> On Fri, Apr 9, 2021 at 9:35 AM Masayoshi Mizuma <msys.mizuma@gmail.com> wrote:
> >
> [...]
> > > Can you please explain how to read these numbers? Or at least put a %
> > > regression.
> >
> > Let me summarize them here.
> > The total duration ('total' column above) of each system call is as follows
> > if v5.8 is assumed as 100%:
> >
> > - sendto:
> >   - v5.8         100%
> >   - v5.9         128%
> >   - v5.12-rc6    116%
> >
> > - revfrom:
> >   - v5.8         100%
> >   - v5.9         114%
> >   - v5.12-rc6    108%
> >
> 
> Thanks, that is helpful. Most probably the improvement of 5.12 from
> 5.9 is due to 3de7d4f25a7438f ("mm: memcg/slab: optimize objcg stock
> draining").
> 
> [...]
> > >
> > > One idea would be to increase MEMCG_CHARGE_BATCH.
> >
> > Thank you for the idea! It's hard-corded as 32 now, so I'm wondering it may be
> > a good idea to make MEMCG_CHARGE_BATCH tunable from a kernel parameter or something.
> >
> 
Hi!

Thank you for your comments!

> Can you rerun the benchmark with MEMCG_CHARGE_BATCH equal 64UL?

Yes, I reran the benchmark with MEMCG_CHARGE_BATCH == 64UL, but it seems that
it doesn't reduce the duration of system calls...

- v5.12-rc6 vanilla

   syscall      total  
               (msec) 
   --------- --------
   sendto    3049.221
   recvfrom  2421.601

- v5.12-rc6 with MEMCG_CHARGE_BATCH==64

   syscall      total  
               (msec) 
   --------- --------
   sendto    3071.607
   recvfrom  2436.488

> I think with memcg stats moving to rstat, the stat accuracy is not an
> issue if we increase MEMCG_CHARGE_BATCH to 64UL. Not sure if we want
> this to be tuneable but most probably we do want this to be sync'ed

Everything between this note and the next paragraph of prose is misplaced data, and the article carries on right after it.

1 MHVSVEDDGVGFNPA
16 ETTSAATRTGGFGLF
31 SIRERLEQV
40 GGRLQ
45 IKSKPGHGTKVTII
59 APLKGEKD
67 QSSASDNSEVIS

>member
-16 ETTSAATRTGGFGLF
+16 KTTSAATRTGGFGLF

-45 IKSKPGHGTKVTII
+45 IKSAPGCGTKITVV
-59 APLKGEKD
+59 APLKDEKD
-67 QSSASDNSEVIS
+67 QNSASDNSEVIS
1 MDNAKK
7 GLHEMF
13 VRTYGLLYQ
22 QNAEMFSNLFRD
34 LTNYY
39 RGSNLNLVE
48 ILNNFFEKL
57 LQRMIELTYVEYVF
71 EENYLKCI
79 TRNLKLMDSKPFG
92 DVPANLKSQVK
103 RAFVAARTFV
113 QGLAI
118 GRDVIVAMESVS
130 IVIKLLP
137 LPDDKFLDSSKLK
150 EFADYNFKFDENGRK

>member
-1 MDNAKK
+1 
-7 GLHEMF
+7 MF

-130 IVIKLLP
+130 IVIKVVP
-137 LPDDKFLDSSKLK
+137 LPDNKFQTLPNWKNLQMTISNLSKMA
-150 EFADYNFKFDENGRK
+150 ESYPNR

> with SWAP_CLUSTER_MAX.

Thanks. I understand that. 
Waiman posted some patches to reduce the overhead [1]. I'll try the patch.

[1]: https://lore.kernel.org/linux-mm/51ea6b09-b7ee-36e9-a500-b7141bd3a42b@redhat.com/T/#me75806a3555e7a42e793f099b98c42e687962d10

Thanks!
Masa
diff mbox series

Patch

diff --git a/include/linux/memcontrol.h b/include/linux/memcontrol.h
index 0c04d39a7967..d447bfc8cf5e 100644
--- a/include/linux/memcontrol.h
+++ b/include/linux/memcontrol.h
@@ -1597,6 +1597,8 @@  extern int memcg_nr_cache_ids;
 void memcg_get_cache_ids(void);
 void memcg_put_cache_ids(void);
 
+extern bool memcg_obj_account_disabled;
+
 /*
  * Helper macro to loop through all memcg-specific caches. Callers must still
  * check if the cache is valid (it is either valid or NULL).
diff --git a/mm/memcontrol.c b/mm/memcontrol.c
index e064ac0d850a..cc07d89bc449 100644
--- a/mm/memcontrol.c
+++ b/mm/memcontrol.c
@@ -400,6 +400,16 @@  void memcg_put_cache_ids(void)
  */
 DEFINE_STATIC_KEY_FALSE(memcg_kmem_enabled_key);
 EXPORT_SYMBOL(memcg_kmem_enabled_key);
+
+bool memcg_obj_account_disabled __read_mostly;
+
+static int __init memcg_obj_account_disable(char *s)
+{
+	memcg_obj_account_disabled = true;
+	pr_debug("object memory cgroup account disabled\n");
+	return 1;
+}
+__setup("cgroup.nomemobj", memcg_obj_account_disable);
 #endif
 
 static int memcg_shrinker_map_size;
diff --git a/mm/slab.h b/mm/slab.h
index 076582f58f68..7f7f7867f636 100644
--- a/mm/slab.h
+++ b/mm/slab.h
@@ -270,6 +270,9 @@  static inline bool memcg_slab_pre_alloc_hook(struct kmem_cache *s,
 	if (!(flags & __GFP_ACCOUNT) && !(s->flags & SLAB_ACCOUNT))
 		return true;
 
+	if (memcg_obj_account_disabled)
+		return true;
+
 	objcg = get_obj_cgroup_from_current();
 	if (!objcg)
 		return true;
@@ -309,6 +312,9 @@  static inline void memcg_slab_post_alloc_hook(struct kmem_cache *s,
 	if (!memcg_kmem_enabled() || !objcg)
 		return;
 
+	if (memcg_obj_account_disabled)
+		return;
+
 	flags &= ~__GFP_ACCOUNT;
 	for (i = 0; i < size; i++) {
 		if (likely(p[i])) {
@@ -346,6 +352,9 @@  static inline void memcg_slab_free_hook(struct kmem_cache *s_orig,
 	if (!memcg_kmem_enabled())
 		return;
 
+	if (memcg_obj_account_disabled)
+		return;
+
 	for (i = 0; i < objects; i++) {
 		if (unlikely(!p[i]))
 			continue;